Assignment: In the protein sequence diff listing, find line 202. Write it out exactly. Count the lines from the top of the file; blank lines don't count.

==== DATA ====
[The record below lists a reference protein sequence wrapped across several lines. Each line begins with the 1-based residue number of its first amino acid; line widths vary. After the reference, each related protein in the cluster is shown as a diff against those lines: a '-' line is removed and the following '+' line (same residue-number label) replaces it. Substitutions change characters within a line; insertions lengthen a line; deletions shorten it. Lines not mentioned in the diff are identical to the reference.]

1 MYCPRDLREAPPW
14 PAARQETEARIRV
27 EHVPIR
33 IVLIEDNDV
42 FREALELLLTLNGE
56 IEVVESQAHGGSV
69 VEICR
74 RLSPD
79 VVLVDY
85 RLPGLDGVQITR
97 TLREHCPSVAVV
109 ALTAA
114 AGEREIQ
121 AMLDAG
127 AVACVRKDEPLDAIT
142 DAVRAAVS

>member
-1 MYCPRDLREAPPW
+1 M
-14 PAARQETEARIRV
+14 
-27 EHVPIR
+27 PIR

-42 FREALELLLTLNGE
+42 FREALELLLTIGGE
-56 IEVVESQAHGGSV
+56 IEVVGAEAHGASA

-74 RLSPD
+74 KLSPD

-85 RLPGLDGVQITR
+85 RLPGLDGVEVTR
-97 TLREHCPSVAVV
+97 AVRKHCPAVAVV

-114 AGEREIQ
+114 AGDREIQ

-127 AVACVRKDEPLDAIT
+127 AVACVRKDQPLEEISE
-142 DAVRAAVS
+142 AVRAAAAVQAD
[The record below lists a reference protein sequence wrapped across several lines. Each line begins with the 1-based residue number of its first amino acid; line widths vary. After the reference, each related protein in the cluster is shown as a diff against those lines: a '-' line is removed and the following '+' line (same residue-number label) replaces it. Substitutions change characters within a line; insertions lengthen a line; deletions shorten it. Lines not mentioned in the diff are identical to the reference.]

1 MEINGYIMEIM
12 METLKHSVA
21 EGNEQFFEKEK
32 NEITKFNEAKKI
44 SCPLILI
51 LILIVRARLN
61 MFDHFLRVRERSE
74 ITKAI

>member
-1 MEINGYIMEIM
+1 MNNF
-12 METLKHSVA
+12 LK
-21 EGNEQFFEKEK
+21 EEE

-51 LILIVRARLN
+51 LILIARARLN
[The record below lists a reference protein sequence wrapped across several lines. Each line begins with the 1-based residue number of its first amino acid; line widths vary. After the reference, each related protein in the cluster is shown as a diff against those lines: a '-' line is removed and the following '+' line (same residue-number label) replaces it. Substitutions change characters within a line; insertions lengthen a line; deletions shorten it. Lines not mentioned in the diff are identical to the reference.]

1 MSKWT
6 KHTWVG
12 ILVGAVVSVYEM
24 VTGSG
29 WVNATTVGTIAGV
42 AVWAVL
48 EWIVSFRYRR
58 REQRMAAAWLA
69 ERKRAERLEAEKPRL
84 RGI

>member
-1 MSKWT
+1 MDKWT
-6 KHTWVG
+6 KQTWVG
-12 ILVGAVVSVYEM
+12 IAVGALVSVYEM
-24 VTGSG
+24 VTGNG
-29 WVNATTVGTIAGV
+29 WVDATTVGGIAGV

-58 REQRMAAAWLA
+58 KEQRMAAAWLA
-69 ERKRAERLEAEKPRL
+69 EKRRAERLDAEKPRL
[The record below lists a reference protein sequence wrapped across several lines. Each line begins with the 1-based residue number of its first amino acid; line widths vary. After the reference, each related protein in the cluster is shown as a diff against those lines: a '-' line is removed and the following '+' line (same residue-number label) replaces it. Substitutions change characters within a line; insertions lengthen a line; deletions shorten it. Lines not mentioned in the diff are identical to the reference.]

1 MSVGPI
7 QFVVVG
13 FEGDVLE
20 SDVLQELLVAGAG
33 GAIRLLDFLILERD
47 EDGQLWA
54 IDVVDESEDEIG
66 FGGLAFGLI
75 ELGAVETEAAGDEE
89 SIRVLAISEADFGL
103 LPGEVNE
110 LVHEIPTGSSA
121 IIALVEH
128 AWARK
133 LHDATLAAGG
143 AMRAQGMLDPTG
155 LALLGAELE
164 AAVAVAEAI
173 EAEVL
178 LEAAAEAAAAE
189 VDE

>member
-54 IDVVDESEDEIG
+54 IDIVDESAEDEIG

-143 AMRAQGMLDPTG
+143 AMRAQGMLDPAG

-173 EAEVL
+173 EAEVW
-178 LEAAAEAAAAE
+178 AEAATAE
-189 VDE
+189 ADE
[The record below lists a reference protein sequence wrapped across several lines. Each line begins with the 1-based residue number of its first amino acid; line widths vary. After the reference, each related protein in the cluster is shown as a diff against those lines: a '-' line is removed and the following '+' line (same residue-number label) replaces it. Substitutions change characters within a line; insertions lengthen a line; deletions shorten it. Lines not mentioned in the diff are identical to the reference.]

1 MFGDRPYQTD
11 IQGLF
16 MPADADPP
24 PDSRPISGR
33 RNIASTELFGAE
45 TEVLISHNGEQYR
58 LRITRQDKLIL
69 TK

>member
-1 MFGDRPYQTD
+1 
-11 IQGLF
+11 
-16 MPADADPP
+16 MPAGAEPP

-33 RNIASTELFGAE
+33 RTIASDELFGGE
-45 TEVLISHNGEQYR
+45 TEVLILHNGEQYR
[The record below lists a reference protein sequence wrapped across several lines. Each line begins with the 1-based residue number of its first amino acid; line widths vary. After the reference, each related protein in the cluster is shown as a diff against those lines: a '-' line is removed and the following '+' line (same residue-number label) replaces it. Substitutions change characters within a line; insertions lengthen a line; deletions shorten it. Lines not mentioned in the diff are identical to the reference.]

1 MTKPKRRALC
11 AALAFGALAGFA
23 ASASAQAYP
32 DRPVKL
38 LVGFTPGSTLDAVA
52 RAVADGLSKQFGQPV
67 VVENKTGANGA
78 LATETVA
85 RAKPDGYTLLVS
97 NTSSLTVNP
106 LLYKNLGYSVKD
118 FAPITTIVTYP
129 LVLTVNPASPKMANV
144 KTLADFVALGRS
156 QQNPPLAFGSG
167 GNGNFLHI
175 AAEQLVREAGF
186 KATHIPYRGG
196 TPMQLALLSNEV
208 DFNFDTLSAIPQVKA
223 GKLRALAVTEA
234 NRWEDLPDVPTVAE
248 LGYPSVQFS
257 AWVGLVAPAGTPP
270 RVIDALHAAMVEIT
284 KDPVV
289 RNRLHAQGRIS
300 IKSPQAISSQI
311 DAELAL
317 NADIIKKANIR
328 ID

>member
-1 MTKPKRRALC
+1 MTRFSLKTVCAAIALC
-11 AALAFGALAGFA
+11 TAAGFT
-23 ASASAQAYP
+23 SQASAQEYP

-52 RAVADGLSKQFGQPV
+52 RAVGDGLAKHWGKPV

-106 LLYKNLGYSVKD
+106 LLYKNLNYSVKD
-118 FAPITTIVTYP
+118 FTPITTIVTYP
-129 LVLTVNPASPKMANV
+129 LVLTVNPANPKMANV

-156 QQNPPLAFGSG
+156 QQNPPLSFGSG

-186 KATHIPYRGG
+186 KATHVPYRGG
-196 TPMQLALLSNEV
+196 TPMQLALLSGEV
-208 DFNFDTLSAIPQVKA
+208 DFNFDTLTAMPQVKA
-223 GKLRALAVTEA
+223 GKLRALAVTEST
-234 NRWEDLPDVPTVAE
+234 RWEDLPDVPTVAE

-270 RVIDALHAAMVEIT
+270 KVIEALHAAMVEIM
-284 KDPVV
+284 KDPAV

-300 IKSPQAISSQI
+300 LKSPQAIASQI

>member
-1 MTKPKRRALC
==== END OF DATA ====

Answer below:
+300 LKSPQAIASQI